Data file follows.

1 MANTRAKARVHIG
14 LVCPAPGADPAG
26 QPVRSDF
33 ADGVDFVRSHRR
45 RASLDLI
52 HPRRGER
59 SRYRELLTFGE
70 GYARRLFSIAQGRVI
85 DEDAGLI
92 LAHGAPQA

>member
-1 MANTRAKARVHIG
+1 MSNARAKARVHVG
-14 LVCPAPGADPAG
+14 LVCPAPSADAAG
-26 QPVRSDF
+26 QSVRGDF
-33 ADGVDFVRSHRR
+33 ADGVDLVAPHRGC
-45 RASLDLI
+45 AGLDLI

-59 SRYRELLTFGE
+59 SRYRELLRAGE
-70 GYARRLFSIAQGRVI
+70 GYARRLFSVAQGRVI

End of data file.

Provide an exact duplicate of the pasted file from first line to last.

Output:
1 MANTRAKARVHIG
14 LVCPAPGADPAG
26 QPVRSDF
33 ADGVDFVRSHRR
45 RASLDLI
52 HPRRGER
59 SRYRELLTFGE
70 GYARRLFSIAQGRVI
85 DEDAGLI
92 LAHGAPQA

>member
-1 MANTRAKARVHIG
+1 MSNARAKARVHVG
-14 LVCPAPGADPAG
+14 LVCPAPSADAAG
-26 QPVRSDF
+26 QSVRGDF
-33 ADGVDFVRSHRR
+33 ADGVDLVAPHRGC
-45 RASLDLI
+45 AGLDLI

-59 SRYRELLTFGE
+59 SRYRELLRAGE
-70 GYARRLFSIAQGRVI
+70 GYARRLFSVAQGRVI